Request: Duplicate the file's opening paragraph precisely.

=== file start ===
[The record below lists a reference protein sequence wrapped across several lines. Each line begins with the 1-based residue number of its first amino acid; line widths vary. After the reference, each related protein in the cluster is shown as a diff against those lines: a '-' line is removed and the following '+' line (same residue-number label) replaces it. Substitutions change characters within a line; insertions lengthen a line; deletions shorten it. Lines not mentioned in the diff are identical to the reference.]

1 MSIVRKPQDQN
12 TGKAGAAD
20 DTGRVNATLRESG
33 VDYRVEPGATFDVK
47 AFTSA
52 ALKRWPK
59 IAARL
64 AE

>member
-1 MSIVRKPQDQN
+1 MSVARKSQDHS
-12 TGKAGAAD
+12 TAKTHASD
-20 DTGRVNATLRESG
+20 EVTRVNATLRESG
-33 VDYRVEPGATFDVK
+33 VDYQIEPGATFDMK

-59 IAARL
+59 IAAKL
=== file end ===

[The record below lists a reference protein sequence wrapped across several lines. Each line begins with the 1-based residue number of its first amino acid; line widths vary. After the reference, each related protein in the cluster is shown as a diff against those lines: a '-' line is removed and the following '+' line (same residue-number label) replaces it. Substitutions change characters within a line; insertions lengthen a line; deletions shorten it. Lines not mentioned in the diff are identical to the reference.]